Thandie Newton is no stranger to the ills of Hollywood, and certainly not the industry’s ensuing racism. In a new interview with Vulture, the Westworld star details a particularly harrowing moment with former Sony producer Amy Pascal.
For context, Newton had met with Pascal to audition for Charlie’s Angels, McG’s blockbuster reimagining of the ’70s series that would become one of the highest grossing pictures of 2000. Newton wouldn’t go near it — and with good reason.
Below is her account of the meeting:
I had a meeting with her, and she said, “Look, I don’t mean to be politically incorrect, but the character as written and you playing the role, I just feel like we’ve got to make sure that it’s believable.” I was like, “What do you mean? What changes would you have to make?” She’s like, “Well, you know, the character, as written, she’s been to university and is educated.” I’m like, “I’ve been to university. I went to Cambridge.” She went, “Yeah, but you’re different.” She’s like, “Maybe there could be a scene where you’re in a bar and she gets up on a table and starts shaking her booty.” She’s basically reeling off these stereotypes of how to be more convincing as a Black character. Everything she said, I was like, “Nah, I wouldn’t do that.” She’s like, “Yeah, but you’re different. You’re different.” That was Amy Pascal. That’s not really a surprise, is it? Let’s face it: I didn’t do the movie as a result.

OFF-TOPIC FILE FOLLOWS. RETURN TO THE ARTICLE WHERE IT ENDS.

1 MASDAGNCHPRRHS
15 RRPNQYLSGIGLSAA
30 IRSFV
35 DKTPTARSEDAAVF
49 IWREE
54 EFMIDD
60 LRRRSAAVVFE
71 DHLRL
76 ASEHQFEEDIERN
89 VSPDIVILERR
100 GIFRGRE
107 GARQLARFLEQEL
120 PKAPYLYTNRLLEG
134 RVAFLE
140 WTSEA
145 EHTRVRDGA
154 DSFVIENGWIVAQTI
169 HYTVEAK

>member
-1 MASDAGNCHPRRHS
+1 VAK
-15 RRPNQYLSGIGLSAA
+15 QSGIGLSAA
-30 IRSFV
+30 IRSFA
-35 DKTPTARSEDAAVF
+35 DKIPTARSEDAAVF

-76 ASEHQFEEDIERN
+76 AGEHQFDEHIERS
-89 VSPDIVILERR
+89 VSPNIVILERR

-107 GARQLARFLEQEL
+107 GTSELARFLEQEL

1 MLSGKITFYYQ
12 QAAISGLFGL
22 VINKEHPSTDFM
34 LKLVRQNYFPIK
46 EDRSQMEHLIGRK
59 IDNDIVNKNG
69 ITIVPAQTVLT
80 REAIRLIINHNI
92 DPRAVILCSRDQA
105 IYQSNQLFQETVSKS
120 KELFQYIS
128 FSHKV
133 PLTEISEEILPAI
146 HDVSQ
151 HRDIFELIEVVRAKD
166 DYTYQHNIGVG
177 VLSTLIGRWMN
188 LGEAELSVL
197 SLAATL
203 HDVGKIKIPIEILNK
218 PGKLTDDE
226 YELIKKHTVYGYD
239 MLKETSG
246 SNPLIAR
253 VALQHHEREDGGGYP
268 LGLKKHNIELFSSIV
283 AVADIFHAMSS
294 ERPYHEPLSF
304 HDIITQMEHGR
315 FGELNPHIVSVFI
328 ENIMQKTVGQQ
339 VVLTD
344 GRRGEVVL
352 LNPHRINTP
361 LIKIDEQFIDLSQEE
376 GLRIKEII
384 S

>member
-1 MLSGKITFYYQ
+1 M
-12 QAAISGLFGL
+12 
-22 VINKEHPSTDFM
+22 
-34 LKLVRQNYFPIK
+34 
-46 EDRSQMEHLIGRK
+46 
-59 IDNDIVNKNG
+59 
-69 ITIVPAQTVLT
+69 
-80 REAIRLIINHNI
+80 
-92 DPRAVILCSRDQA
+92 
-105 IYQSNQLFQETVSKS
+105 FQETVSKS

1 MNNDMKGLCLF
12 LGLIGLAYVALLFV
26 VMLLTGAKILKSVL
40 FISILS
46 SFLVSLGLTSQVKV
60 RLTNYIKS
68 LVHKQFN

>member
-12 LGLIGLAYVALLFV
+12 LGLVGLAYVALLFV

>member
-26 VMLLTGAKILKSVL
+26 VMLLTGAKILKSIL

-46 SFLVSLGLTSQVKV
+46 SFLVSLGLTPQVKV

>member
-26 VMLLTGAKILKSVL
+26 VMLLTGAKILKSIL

In a statement to Vulture, Pascal said she was “horrified” to read about Newton’s recollection, writing: “While I take her words seriously, I have no recollection of the events she describes, nor do any of her representatives who were present at that casting session.” She then added, “I’ve long considered Thandie a friend; I’m thankful that I’ve had the chance to make movies with her; and I hope to work with her again in the future.”
Based on Pascal’s leaked emails, which ultimately led to her resignation, none of this is surprising. What’s perhaps more disconcerting is that Pascal is just one of a number of names that have wronged Newton in the past. So much so that she’s put together a black book of “grossness”, which she says, “will be published on my deathbed.”
“I’m not doing it when I’m alive,” Newton argued. “I don’t want to deal with all the fallout and everyone getting their side of the story. There is no side of the story when you’re sexually abused. You give that up.”
Read the complete interview here.